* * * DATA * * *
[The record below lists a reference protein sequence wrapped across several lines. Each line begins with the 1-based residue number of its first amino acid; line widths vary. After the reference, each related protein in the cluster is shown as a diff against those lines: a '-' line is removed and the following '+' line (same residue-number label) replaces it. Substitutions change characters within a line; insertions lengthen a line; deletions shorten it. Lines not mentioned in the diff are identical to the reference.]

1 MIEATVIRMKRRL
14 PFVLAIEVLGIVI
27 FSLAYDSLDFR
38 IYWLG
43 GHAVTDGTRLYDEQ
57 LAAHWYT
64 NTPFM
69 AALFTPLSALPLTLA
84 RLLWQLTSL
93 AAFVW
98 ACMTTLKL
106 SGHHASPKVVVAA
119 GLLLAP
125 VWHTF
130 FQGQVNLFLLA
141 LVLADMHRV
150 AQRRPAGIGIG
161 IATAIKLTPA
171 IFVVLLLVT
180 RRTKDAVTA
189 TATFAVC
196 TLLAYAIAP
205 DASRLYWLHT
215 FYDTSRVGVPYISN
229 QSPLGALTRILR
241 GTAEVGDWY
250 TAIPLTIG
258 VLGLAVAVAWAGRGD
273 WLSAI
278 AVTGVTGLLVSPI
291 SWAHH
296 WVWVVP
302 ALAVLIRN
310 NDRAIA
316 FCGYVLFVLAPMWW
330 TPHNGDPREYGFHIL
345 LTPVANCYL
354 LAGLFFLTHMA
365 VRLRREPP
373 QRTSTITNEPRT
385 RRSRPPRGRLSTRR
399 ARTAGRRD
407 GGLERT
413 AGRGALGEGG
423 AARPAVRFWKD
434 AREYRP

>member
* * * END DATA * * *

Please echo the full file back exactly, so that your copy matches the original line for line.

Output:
[The record below lists a reference protein sequence wrapped across several lines. Each line begins with the 1-based residue number of its first amino acid; line widths vary. After the reference, each related protein in the cluster is shown as a diff against those lines: a '-' line is removed and the following '+' line (same residue-number label) replaces it. Substitutions change characters within a line; insertions lengthen a line; deletions shorten it. Lines not mentioned in the diff are identical to the reference.]

1 MIEATVIRMKRRL
14 PFVLAIEVLGIVI
27 FSLAYDSLDFR
38 IYWLG
43 GHAVTDGTRLYDEQ
57 LAAHWYT
64 NTPFM
69 AALFTPLSALPLTLA
84 RLLWQLTSL
93 AAFVW
98 ACMTTLKL
106 SGHHASPKVVVAA
119 GLLLAP
125 VWHTF
130 FQGQVNLFLLA
141 LVLADMHRV
150 AQRRPAGIGIG
161 IATAIKLTPA
171 IFVVLLLVT
180 RRTKDAVTA
189 TATFAVC
196 TLLAYAIAP
205 DASRLYWLHT
215 FYDTSRVGVPYISN
229 QSPLGALTRILR
241 GTAEVGDWY
250 TAIPLTIG
258 VLGLAVAVAWAGRGD
273 WLSAI
278 AVTGVTGLLVSPI
291 SWAHH
296 WVWVVP
302 ALAVLIRN
310 NDRAIA
316 FCGYVLFVLAPMWW
330 TPHNGDPREYGFHIL
345 LTPVANCYL
354 LAGLFFLTHMA
365 VRLRREPP
373 QRTSTITNEPRT
385 RRSRPPRGRLSTRR
399 ARTAGRRD
407 GGLERT
413 AGRGALGEGG
423 AARPAVRFWKD
434 AREYRP

>member